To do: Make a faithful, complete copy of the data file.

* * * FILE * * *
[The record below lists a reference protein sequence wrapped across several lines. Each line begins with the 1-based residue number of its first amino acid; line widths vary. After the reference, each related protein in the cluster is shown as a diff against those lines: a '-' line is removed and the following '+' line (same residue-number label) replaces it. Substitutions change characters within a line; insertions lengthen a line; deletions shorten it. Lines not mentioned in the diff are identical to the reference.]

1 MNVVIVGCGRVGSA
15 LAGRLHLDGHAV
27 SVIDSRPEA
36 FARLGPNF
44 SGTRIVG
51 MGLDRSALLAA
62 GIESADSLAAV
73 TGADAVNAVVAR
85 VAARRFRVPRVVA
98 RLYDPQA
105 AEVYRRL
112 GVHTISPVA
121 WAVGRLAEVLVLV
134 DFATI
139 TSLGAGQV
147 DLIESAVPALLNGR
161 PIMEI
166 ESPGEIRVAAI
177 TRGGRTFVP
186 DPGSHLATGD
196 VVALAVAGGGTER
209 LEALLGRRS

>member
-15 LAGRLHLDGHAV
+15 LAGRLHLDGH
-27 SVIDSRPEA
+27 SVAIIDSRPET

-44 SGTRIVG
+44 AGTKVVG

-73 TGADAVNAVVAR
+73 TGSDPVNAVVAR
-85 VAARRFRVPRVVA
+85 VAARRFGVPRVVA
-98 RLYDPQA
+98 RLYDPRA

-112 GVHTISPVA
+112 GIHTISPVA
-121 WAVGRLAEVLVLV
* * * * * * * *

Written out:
[The record below lists a reference protein sequence wrapped across several lines. Each line begins with the 1-based residue number of its first amino acid; line widths vary. After the reference, each related protein in the cluster is shown as a diff against those lines: a '-' line is removed and the following '+' line (same residue-number label) replaces it. Substitutions change characters within a line; insertions lengthen a line; deletions shorten it. Lines not mentioned in the diff are identical to the reference.]

1 MNVVIVGCGRVGSA
15 LAGRLHLDGHAV
27 SVIDSRPEA
36 FARLGPNF
44 SGTRIVG
51 MGLDRSALLAA
62 GIESADSLAAV
73 TGADAVNAVVAR
85 VAARRFRVPRVVA
98 RLYDPQA
105 AEVYRRL
112 GVHTISPVA
121 WAVGRLAEVLVLV
134 DFATI
139 TSLGAGQV
147 DLIESAVPALLNGR
161 PIMEI
166 ESPGEIRVAAI
177 TRGGRTFVP
186 DPGSHLATGD
196 VVALAVAGGGTER
209 LEALLGRRS

>member
-15 LAGRLHLDGHAV
+15 LAGRLHLDGH
-27 SVIDSRPEA
+27 SVAIIDSRPET

-44 SGTRIVG
+44 AGTKVVG

-73 TGADAVNAVVAR
+73 TGSDPVNAVVAR
-85 VAARRFRVPRVVA
+85 VAARRFGVPRVVA
-98 RLYDPQA
+98 RLYDPRA

-112 GVHTISPVA
+112 GIHTISPVA
-121 WAVGRLAEVLVLV